Your Apple device, and nothing more
Apple has been continuously transforming the contents of customers’ pockets for years now. It all started with Apple Pay back in 2014, the adoption of which has been growing steadily. Back in 2016 only 9% of iPhone users had Apple Pay enabled, in comparison to 51% in 2020. And this absorption of the items we use each day into an iPhone is growing through other iOS features. With iOS 15, some users’ car keys are already digital, but now we can also see the addition of hotel keys, home keys, and driving licenses. That’s on top of the integration of customers’ vaccination records. Apple's message to consumers is clear: you might as well throw away your bag now, all you need is your iPhone.
Those in the hospitality industry are probably already paying particular attention to this development, and exploring how a mobile driven experience could be enhanced with Apple Wallet. This expansion can be seen as a sign for potential future advances in the field of customer checks in other industries. Disney has already partnered with Apple to launch MagicMobile through the Wallet app, allowing contactless entry into theme parks and hotel rooms, as well as the purchase of food and merchandise. The process of using Apple to move away from physical documents and keys should be expected to grow. Maybe we will see large corporates begin to replace their physical office passes with Apple Wallet alternatives. Potentially, customers should expect the storage of their bills and statements to be centralised into an iOS application allowing for more streamlined background checks. The fact that driving licenses are being moved into the digital format means we could expect passports and border control checks to go through a digital transformation as well. The potential for Apple as a general purpose Digital ID holder is broad and exciting.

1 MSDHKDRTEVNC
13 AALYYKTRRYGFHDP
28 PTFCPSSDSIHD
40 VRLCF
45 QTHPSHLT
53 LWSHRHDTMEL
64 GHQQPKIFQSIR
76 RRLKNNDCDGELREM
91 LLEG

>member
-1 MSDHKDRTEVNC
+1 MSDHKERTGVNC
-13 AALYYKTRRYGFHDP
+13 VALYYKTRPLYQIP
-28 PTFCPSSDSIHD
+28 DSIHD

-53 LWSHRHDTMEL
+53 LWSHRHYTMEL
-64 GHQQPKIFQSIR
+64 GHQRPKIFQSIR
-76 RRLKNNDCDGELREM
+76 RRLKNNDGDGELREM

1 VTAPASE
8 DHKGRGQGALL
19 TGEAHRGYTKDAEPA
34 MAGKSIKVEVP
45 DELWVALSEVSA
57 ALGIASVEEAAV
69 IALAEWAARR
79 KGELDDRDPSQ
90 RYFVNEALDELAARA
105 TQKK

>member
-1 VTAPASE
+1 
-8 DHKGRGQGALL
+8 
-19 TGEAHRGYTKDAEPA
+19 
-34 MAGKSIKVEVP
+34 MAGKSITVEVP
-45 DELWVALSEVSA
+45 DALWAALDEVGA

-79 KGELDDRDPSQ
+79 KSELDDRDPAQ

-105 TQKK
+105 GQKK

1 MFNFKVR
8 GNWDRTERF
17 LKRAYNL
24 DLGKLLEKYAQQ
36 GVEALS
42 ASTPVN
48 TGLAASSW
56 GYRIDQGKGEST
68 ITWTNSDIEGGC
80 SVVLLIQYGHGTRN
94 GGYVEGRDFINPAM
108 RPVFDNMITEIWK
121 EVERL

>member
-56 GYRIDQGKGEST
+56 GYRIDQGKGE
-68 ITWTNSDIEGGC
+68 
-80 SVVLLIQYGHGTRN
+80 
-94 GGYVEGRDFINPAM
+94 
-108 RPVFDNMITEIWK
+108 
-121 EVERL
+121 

Our iOS team, product and design experts are continuing to unpack the extensive changes that Apple shared throughout the week last week. If you'd like to discuss them, and the opportunities they might present to your organisation, please reach out to us.